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Events that trigger a recompile:
- Server is rebooted
- IIS is restarted
- Website in IIS is restarted
- Application Pool is recycled (only affects the apps in the app pool)
- A DLL in a web\<app>\bin\ folder is replaced (only affects the <app> where the DLL was replaced)
- A web.config in \web\<app>\ folder is edited (only affects the <app> where the web.config was edited)
Every time an event listed above occurs, .NET has to recompile each application. Also, we cache data into memory to improve overall performance. So, if the apps have not been pre-loaded before users come online, then the first user accessing the app will experience long wait times. Wait times vary based on hardware.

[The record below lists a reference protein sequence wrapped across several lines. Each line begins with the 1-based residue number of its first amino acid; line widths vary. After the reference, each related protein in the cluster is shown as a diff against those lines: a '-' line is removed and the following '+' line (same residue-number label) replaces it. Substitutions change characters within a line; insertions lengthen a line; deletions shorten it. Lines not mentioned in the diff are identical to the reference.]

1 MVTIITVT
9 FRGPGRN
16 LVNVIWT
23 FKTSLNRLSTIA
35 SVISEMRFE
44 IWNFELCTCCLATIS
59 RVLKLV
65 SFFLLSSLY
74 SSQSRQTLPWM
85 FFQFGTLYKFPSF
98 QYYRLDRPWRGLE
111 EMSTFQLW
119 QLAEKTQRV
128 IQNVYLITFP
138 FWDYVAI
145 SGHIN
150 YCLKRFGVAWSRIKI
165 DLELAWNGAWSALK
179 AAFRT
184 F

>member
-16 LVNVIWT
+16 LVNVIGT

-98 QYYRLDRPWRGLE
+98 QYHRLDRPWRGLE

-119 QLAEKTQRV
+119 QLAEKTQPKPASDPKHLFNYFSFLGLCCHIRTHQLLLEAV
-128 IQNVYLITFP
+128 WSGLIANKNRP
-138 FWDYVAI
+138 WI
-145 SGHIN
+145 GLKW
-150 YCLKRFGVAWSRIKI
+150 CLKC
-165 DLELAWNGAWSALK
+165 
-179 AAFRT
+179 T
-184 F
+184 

To prevent users from experiencing this initial load wait time, we recommend loading each app following a restart event.
-For planned maintenance windows, a member of IT should manually touch each application. This also ensures your changes did not adversely affect the application.
-For unplanned restarts, you could train your users that initial load times could be slow. Hopefully this doesn't occur too often.
-To cover planned our unplanned, I believe some customers have scripted the app load and kick it off, automatically.
For a guideline, you can follow the verification tests as outlined in Appendix A of the install/upgrade guide. http://www.oracle.com/technetwork/documentation/agile-085940.html#plmprocess.
hope that helps,